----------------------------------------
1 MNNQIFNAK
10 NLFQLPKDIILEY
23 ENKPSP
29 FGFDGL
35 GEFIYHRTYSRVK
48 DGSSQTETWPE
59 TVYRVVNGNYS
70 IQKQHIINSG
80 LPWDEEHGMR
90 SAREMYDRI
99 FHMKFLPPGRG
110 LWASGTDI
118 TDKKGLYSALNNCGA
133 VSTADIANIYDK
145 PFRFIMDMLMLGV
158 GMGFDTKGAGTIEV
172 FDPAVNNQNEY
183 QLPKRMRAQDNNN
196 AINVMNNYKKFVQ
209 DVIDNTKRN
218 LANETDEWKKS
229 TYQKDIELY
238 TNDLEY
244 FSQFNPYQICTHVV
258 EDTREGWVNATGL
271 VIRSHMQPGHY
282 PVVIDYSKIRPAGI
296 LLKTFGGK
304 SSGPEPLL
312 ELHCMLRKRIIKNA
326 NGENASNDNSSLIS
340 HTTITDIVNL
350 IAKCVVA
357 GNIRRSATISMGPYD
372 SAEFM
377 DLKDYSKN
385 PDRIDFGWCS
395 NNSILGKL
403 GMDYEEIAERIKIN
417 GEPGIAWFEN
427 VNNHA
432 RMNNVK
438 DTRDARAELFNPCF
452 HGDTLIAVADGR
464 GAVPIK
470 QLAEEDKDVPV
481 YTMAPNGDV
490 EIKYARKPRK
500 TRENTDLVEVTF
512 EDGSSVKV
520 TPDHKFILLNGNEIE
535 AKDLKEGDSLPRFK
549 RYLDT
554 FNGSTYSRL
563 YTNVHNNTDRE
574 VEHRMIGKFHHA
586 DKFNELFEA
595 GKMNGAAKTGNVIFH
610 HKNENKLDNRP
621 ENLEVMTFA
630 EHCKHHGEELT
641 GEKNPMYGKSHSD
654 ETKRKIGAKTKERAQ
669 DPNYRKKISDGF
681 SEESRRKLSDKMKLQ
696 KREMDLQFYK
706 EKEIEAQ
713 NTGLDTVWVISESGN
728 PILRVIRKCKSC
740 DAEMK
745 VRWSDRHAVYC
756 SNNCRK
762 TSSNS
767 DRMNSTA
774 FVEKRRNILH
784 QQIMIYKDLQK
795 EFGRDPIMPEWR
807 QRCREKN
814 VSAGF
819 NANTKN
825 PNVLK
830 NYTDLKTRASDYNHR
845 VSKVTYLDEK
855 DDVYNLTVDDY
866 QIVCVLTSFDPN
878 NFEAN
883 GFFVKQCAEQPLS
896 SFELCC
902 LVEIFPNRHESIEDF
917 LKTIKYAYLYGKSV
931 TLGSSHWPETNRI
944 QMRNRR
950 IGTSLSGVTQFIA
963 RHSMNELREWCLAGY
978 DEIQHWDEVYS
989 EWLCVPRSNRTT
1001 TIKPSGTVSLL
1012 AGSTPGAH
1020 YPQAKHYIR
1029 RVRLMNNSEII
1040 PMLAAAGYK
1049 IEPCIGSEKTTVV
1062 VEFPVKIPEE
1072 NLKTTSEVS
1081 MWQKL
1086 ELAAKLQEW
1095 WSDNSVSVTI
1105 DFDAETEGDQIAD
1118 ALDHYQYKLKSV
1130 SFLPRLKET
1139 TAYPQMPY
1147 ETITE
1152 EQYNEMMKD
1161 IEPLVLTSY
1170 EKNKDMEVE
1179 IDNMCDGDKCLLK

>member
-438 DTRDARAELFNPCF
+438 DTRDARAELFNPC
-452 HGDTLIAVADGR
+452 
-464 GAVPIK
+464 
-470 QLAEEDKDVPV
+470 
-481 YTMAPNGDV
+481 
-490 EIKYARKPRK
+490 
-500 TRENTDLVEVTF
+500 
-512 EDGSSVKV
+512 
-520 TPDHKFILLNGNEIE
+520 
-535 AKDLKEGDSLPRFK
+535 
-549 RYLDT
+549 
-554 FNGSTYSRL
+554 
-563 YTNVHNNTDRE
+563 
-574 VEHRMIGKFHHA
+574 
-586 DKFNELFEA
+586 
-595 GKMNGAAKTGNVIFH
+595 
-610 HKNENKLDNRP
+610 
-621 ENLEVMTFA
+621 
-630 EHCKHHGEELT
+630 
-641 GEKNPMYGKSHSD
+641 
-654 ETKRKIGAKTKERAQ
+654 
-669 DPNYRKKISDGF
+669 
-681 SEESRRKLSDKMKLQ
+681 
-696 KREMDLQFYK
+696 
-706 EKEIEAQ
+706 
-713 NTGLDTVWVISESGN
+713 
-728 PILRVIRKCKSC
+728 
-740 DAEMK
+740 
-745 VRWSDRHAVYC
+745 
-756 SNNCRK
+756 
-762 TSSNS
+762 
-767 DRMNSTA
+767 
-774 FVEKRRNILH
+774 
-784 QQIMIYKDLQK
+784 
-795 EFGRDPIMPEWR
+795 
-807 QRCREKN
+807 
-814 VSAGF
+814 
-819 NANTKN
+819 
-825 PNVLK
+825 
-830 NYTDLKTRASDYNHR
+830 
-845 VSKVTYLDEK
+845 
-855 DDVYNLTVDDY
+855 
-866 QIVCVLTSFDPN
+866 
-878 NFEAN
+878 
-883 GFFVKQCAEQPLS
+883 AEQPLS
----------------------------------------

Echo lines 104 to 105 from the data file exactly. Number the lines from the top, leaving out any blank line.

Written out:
1072 NLKTTSEVS
1081 MWQKL